The neurocognition of linguistic conflict resolution: evidence from brain oscillations, ERPs, and source modelling

Mohr, Sibylle (2012) The neurocognition of linguistic conflict resolution: evidence from brain oscillations, ERPs, and source modelling. PhD thesis, University of Glasgow.

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The ability to express thought in language, to communicate, and to rapidly
understand who did what to whom is a highly complex cognitive skill and ultimately the cognitive trait that defines us as being human. For the most part, language comprehension runs very smoothly and people perform it extremely quickly and efficiently. One might think this is nothing exceptional, were it not for the fact that everyday speech contains plenty of ambiguities, speech errors, and otherwise conflicting or interfering information. Similar to any other cognitive system, the language system is fitted out with mechanisms that detect conflicts and trigger compensating adjustments
‘on-the-fly’ in order to make sense of what has been said. Inevitably, language comprehension requires a combination of automatic and controlled processes and, depending on the context, we engage in both to varying degrees. Historically, linguistic conflict resolution has been investigated regarding to what extent linguistic modules such as ‘syntax’ and ‘semantics’ contribute to the process. In this thesis I take a step away from the traditional approach towards the question how the mechanisms underlying linguistic conflict resolution fit into domain-general cognition. It has been shown that
controlled processing reliably results in activation of large-scale networks throughout the cortex. Importantly, neuroimaging studies have shown that the crucial brain region that enables us to flexibly make adjustments is the prefrontal cortex (PFC). In this thesis I present four case studies that investigated brain oscillations (as recorded in the EEG and MEG signal) in the time-frequency- (TFR), amplitude-time- (ERP), and source domain to determine how the language system relates to general executive functions. The materials employed structures that are amongst the most well-studied in psycholinguistic research: locally ambiguous garden-path sentences (e.g. “The nurse examined by the doctor was not on duty”), gender-agreement mismatches in anaphora and cataphora (e.g.“The king left London after reminding himself/herself about the letter”/ “After reminding himself/herself about the letter, the king left London.”), and syntactically complex garden-path sentences (“The receptionist realized that the nurse examined by the doctor was not on duty.”).The results in this thesis support the notion that there is indeed a connection between the language system and general executive functions during linguistic conflict resolution. Still, there are also situations where specialized ‘modules’ perform conflict resolution in a highly automatised fashion, particularly when contextual information sufficiently cues future input. However, as soon as increased uncertainty comes into play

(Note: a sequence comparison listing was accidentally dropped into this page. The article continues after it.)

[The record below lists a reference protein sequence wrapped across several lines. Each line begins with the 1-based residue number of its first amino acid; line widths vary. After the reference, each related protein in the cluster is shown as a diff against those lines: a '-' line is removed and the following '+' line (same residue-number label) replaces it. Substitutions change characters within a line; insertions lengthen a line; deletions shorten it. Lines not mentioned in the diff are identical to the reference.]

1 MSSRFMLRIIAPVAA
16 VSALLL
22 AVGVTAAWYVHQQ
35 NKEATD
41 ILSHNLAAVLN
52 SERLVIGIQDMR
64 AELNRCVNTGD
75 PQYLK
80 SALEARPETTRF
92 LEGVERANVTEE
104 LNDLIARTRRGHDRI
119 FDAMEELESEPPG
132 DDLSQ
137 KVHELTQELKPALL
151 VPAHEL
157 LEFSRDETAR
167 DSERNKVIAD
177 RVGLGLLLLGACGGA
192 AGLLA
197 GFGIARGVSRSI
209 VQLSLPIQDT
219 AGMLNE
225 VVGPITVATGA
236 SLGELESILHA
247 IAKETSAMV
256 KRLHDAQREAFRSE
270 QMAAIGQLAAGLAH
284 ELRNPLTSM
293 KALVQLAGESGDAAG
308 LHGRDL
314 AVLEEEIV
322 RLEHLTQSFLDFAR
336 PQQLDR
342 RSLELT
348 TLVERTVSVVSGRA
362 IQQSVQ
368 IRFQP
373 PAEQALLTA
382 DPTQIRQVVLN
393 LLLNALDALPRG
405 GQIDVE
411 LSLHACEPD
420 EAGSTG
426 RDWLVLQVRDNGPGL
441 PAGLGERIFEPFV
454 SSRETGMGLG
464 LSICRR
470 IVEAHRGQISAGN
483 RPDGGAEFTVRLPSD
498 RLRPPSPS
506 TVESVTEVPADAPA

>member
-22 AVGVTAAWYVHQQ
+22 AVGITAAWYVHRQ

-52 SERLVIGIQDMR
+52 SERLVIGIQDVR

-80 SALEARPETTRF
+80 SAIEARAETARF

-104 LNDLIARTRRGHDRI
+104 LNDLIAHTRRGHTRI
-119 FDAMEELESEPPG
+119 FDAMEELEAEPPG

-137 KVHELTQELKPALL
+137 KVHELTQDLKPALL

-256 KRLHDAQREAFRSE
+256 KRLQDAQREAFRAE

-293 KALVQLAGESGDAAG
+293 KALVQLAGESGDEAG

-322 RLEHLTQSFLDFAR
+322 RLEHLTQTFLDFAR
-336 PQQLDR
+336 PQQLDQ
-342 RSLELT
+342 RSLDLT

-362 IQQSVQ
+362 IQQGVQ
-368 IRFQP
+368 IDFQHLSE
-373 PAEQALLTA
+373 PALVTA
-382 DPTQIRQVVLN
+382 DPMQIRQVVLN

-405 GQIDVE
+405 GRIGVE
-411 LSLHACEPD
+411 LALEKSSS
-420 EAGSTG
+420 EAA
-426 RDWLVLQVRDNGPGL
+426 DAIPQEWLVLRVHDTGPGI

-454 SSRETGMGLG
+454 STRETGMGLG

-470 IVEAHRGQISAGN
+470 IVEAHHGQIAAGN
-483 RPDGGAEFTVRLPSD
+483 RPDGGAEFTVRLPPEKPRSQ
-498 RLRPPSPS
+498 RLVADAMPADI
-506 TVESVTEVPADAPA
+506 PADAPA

or capacity limits are reached, the brain appears to rely on extremely flexible mechanisms in prefrontal cortex regions.

Item Type: Thesis (PhD)
Qualification Level: Doctoral
Keywords: Linguistic conflict resolution, syntactic garden-path sentences, anaphora, cataphora, Prefrontal Cortex, large-scale networks, oscillations, automatic processing, controlled processing, EEG, MEG
Subjects: B Philosophy. Psychology. Religion > BF Psychology
P Language and Literature > P Philology. Linguistics
Colleges/Schools: College of Medical Veterinary and Life Sciences > Institute of Neuroscience and Psychology
Supervisor's Name: Garrod, Prof. Simon C. and Kessler, Dr. Klaus
Date of Award: 2012
Depositing User: Ms Sibylle Mohr
Unique ID: glathesis:2012-4084
Copyright: Copyright of this thesis is held by the author.
Date Deposited: 11 Mar 2013 13:30
Last Modified: 11 Mar 2013 13:53

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